In a worrying departure from its original proposal – which stipulated a five-year contract – the HSE revealed that Capita would be awarded a 10-year deal, worth £14 million a year.
Defending its decision, an HSE spokesman said: “During the competition it became clear that there could be significant advantages for achieving gas safety and better value for money by going for a longer period.
“The HSE asked bidders to consider alternative periods at the invitation to tender stage. Given the potential additional benefits, it would not have been proper for the HSE not to consider alternative terms. HSE has concluded that there are significant benefits in awarding a 10-year contract.”
It was widely understood that the new contract would be put out to tender at the end of its term to ensure competition in the marketplace. But H&V News has learned that the contract could continue indefinitely provided the scheme is operated satisfactorily.
The spokesman continued: “The guarantee of exclusivity is only for the first five years of the contract, but the 10-year deal means that we do not need to hold another competition unless there is a need to do so.
“During the second period of five years, HSE retains the discretion to terminate the contract at any time and/or open it up to competitors.”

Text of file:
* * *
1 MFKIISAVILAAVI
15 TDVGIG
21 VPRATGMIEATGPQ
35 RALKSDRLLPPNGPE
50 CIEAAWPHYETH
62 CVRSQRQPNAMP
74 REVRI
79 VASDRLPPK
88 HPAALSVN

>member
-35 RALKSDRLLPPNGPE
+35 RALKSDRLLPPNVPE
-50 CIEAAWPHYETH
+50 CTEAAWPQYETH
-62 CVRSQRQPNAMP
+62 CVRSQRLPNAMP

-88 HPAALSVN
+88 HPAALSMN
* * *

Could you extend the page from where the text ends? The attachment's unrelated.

The HSE was keen to stress that the contract incorporated stronger governance arrangements between itself and Capita, including the monitoring of performance delivery against a set of challenging key performance indicators and a range of measures within the contract to monitor successful service delivery.
It also includes a range of financial incentives to encourage Capita to continuously improve gas safety and services to gas consumers and installers.
“If it fails to meet these, there will be financial implications requiring payments to be made to the new gas safety charity and/or reimbursement to installers,” the spokesman said.
“The amount of this payment will depend on the level of service failure. HSE is also likely to require a service improvement plan. In the event of gross failure to deliver, the HSE will be able to terminate the agreement.”
The Association of Registered Gas Installers and the Chartered Institute of Plumbing and Heating Engineering said they had anticipated a five-year contract which included an option to extend the deal for another five years, depending on performance.
Ciphe chief executive Blane Judd added: “Although this appears to be a change from expectations, it is much better than where we were with a one-year rolling contract.”
Bob Towse, HVCA head of technical and safety, said: “We were under the impression that the new registrar would be awarded a five-year contract. However, we don’t see this as a negative turn of events. We’re pleased that the HSE has announced the new provider and we can now get on with moving the scheme forward.”